solo show:
An Introduction
Alessandro Nucci | Ben Sang | Frenk e Fresca | Giulia Carpentieri| Hanna Umin | Ian Bruner | Ian Swanson | Johanna Härkönen | Julie Warwel | Léo Fourdrinier | Manon Bachelier | Matthias Odin | Mikkel Carlsen & Olivia Willman | MRZB | Nuno Patricio | Orkgotik + Astrosuka + Zelvatize | Philip Hinge | Riccardo D'Avola | Samson Stilwell | TH Anatol w. Borsos Lorinc, Barnabás Neogrády-Kiss & Mate Janky | Urbain Checcaroni | Texts by Monica Belevan, excerpted from Lapsus Lima, 2020 | Curated by Underground Flower and Rhizome Parking Garage

Kneeling Troll| Ian Swanson
polycaprolactone, foam, synthetic hair, clothing, glass, charcoal
Brooklyn, NY, 2020 | Courtesy of the artist and Ashes/Ashes Gallery
The most remarkable mechanism of this moment [appears to] be revelation, an aesthetics of epic time and epochal time-suspension; the Apollonian and Dionysian flanks of which are, respectively, the tragic, as aesthetics of sacrifice and pharmakoi, and the panic, as aesthetics of invasion.

Revelation is mind-shattering and world-destroying; entailing simultaneous irreversibility and reversal. It is the aesthetic culmination of the Saturnalian, the world-upside-down trope —and so it is not incidental that one of its leading symptoms is transvaluation.

Like Semele, we have been granted the appalling privilege of staring God in the face with only two possible outcomes: death or permanent scarring. No one will remain unmarked; we’re all Cain now. At this scale, revelation is uniquely democratic.

And even as Anubis seroassays the heart of every solitary individual, it is telling that our Revelation manifested, rather literally, as Plague, the crowned horseman of the apocalyptic collective. It feels almost forced, inelegant and scriptedly angelic; tailored for a tone-deaf audience that was tested and found unwilling, or unable, to understand by any other means.

And in this cruelty there is a clarity. The doors of perception are cleansed. We’re seeing everyone as they are —naked—, and everything as it is: [in]finite. This is the Nietzschean noon, the Loosian witching hour: world-at-an-end, world-without-end, world-without-shadows.

dafke fortissiomo
TH Anatol w. Borsos Lorinc, Barnabás Neogrády-Kiss and Mate Janky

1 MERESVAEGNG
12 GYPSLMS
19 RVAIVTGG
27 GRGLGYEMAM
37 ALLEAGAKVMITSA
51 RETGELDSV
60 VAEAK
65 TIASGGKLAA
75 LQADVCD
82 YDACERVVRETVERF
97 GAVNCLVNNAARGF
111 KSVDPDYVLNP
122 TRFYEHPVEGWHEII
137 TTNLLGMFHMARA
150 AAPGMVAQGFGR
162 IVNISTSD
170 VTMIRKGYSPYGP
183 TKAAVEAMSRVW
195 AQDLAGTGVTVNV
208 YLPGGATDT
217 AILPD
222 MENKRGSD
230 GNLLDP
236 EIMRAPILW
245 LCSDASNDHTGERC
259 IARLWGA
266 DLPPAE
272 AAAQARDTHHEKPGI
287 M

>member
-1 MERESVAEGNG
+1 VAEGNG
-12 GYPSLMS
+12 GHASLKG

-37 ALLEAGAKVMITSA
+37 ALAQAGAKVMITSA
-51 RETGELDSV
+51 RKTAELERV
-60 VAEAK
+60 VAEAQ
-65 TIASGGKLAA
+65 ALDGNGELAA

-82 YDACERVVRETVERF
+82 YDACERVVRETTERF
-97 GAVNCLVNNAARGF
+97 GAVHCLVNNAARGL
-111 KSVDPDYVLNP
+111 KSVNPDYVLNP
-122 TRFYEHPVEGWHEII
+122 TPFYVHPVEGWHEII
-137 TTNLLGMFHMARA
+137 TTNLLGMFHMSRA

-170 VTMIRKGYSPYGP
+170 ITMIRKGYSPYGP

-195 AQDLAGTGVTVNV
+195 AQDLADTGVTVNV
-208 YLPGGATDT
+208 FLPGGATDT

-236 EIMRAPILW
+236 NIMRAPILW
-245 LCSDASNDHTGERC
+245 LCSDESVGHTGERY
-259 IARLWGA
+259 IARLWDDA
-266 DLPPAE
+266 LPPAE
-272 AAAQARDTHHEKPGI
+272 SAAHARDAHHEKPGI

Tragedy belongs to the city and the theatre, to the commons; panic to the wilderness and the immanent body, or the uncommon. The two are attingent, with one involving social distancing and expulsion and the other immersion, self-absorption unto [un-self]possession. Tragedy delivers us outside the wall, to the grave of Polynices; panic shoots us straight into the vascular uncharted.

In tandem, they enact the alternance between belonging and intimacy. To trespass against the polis is, at least, impertinence, transgression of the norm; while panic is inextricably linked to violations that attack identity and rootedness in form.

{...}Pandemic is the symptom —a king among symptoms, perhaps, but one that has really gained traction because the body social its destroying was already terminally decrepit—. We are suffering a lavish psychosocial gangrene and amputation, a (potentially lethal and certainly global) bloodletting plus brainwash of sumptuary scale.

Kultur is the rebirth of tragedy, and panic its maieutic.

Greyish Green
Giulia Carpentieri
Rome, Italy
The exponential of panic is vertigo. Amp it to a global and collective high —a singularity in historical communion— and it will soon take on the ring of the orgiastic or the charnel.

This is the closest that we, as a species, may come to partaking in the psychonaut’s utopia of the total trip, to be shared by all and (almost) no matter how bad.

The gaudy vertigo a world event brings with it, its change in speed, belongs not to the uncanny homely but to the prodigious. I’m surprised there hasn’t been an uptick in five-legged calfs and two-headed snakes yet...

100%celestial| Astrosuka + Orkgotik + Zelvatize
The Baroque —together with its dialectic pairing in the Renaissance—is one of two beta versions of modernity, the templates for which crossed like swords or crickets’ legs in the Enlightenment(...) The Baroque is what is comfortable Being In Shadow; it is what’s comfortable with The Uncomfortable.

More than descriptive of a Period, the Baroque is faeric time, and so it may prove helpful to think of it as a universe ruled less by dialectics and argumentation than through narrative, appearances and the collapsible aesthetics of agglomeration. We are trapped in a mystery play because this is theatre.

The Baroque is also visionary and apocalyptic, which may be the reason I’ve found myself drawing connections between the Covidian moment, the pharmakos in plague-stricken Marsilia, and the mass hysteria events that swept through the seventeenth century at Aix en Provence (1611), Pendle (1612), Loudon (1634) and even Salem (1692).

But more on that tomorrow.